Well you made my bucketlist
you might see it back on edgehero in the future
Very cool, Arnold! Thanks for sharing.
Very well done, Arnold
Very impressive A huge work to fine tune every sub-animation in the main timeline.
But I must mention that with a connexion like mine (2,6 Mbps, yes, I know, it's not representative) the preloading phase is very long and the execution jerky.
I was wondering what could optimize the loading :
1) use EdgeCommons to load sub-animations at different points in the whole sequence ?
2) load graphics (I imagine that they are PNG32 files in the images folder) on demand ? Trying to understand what's happening under the hood (may be, Elaine, you can enlighten us) : every graphics instantiated somewhere in this long timeline has to be downloaded in one go during preloading ?
I'm pretty curious what device and browser you were using, and at which points the animation was most jerky. Part of this for us is exploring the actual limits we're hitting in practice.
For example, when you're using Chrome, which itself performs well, we'll upscale a few of the most important assets to 4x their original resolution. Unfortunately, this seems to be enough to push it over the limits of some integrated graphics cards. On mobile devices, we use low bitrate mono audio instead of a higher bitrate stereo sound, because the webaudio decoding of the full stereo sound causes a lot of stuttering during the initial animation.
But this landscape layer ( http://www.debuckettrip.nl/design/edge/parallax.oam/berg-anchorlayer3-1080.png if you get the high res version art 7200x850) is already 24MB, fully decompressed. Any assets we would delay the loading for would only be a fraction of that (the only other asset that I guess we could've saved quite a bit on, would be the northern light layer at the end. It was hard to compress it, as far as I understood, the northern light effect there is not rendered, but based on an actual recording of the nothern light. so no chance of decomposing it into something 'simpler')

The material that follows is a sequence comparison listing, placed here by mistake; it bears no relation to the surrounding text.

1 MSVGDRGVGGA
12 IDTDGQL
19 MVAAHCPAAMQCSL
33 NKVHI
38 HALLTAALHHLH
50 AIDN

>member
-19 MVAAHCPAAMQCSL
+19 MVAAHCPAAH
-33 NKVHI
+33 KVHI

We've experimented with cutting the landscape into separate pieces, so we could try hiding the invisible parts until we need them, but that caused a lot of 'tearing' of the landscape during the horizontal panning - we found it impossible to keep them seamlessly connected. So we've had to keep it as one big layer.
Thank you for reporting your experiences with so much details. We can see that your solution has been carefully evaluated.
Indeed, the landscape layer is too much for the 2,6 Mbps connexion I have here in the (little) mountains, far from the high bandwidth connexions which are current in town
PS : I am running Firefox 25 on a Mac mini 1.83 GHz Intel Core 2 Duo.
For the landscape, all you have to do then is to look outside in winter? :-)
Thanks for the data. We've found Firefox' performance to wildly differ between platforms: Windows seems to do a lot better than Mac, and you really don't want to try it on Linux. It's probably a quality of gpu-driver-integration issue.
Chrome performance is much more consistent between platforms.
I checked it on my iPad and it was great - loading was pretty fast and all worked nicely. Great impressive work!